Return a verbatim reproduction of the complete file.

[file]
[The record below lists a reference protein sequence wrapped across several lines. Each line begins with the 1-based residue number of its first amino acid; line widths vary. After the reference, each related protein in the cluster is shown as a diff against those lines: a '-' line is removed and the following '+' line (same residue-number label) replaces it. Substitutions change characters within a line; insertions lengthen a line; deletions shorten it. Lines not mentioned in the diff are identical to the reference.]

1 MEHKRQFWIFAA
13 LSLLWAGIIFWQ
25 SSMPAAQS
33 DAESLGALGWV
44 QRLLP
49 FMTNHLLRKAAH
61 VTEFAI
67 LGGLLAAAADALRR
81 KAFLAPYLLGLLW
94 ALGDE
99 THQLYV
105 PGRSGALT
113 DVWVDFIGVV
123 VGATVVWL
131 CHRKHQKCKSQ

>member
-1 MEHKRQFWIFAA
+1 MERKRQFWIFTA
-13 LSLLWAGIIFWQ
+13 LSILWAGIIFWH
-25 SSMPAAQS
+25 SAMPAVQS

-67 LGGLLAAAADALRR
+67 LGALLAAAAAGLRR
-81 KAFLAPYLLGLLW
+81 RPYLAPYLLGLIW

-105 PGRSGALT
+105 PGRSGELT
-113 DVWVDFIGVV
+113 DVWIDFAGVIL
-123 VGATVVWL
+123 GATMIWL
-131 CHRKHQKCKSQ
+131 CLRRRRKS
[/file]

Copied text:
[The record below lists a reference protein sequence wrapped across several lines. Each line begins with the 1-based residue number of its first amino acid; line widths vary. After the reference, each related protein in the cluster is shown as a diff against those lines: a '-' line is removed and the following '+' line (same residue-number label) replaces it. Substitutions change characters within a line; insertions lengthen a line; deletions shorten it. Lines not mentioned in the diff are identical to the reference.]

1 MEHKRQFWIFAA
13 LSLLWAGIIFWQ
25 SSMPAAQS
33 DAESLGALGWV
44 QRLLP
49 FMTNHLLRKAAH
61 VTEFAI
67 LGGLLAAAADALRR
81 KAFLAPYLLGLLW
94 ALGDE
99 THQLYV
105 PGRSGALT
113 DVWVDFIGVV
123 VGATVVWL
131 CHRKHQKCKSQ

>member
-1 MEHKRQFWIFAA
+1 MERKRQFWIFTA
-13 LSLLWAGIIFWQ
+13 LSILWAGIIFWH
-25 SSMPAAQS
+25 SAMPAVQS

-67 LGGLLAAAADALRR
+67 LGALLAAAAAGLRR
-81 KAFLAPYLLGLLW
+81 RPYLAPYLLGLIW

-105 PGRSGALT
+105 PGRSGELT
-113 DVWVDFIGVV
+113 DVWIDFAGVIL
-123 VGATVVWL
+123 GATMIWL
-131 CHRKHQKCKSQ
+131 CLRRRRKS